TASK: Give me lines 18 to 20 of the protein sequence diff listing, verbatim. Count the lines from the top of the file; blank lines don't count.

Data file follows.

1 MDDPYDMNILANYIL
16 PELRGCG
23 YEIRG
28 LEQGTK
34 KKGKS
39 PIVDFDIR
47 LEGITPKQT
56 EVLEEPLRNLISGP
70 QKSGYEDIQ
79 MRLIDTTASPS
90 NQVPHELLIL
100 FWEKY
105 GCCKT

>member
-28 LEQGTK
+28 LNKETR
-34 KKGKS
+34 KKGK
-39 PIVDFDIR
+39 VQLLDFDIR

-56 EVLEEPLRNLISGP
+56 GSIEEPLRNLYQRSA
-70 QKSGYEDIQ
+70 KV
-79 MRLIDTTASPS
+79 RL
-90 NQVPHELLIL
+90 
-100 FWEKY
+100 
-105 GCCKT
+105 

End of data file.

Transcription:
+34 KKGK
-39 PIVDFDIR
+39 VQLLDFDIR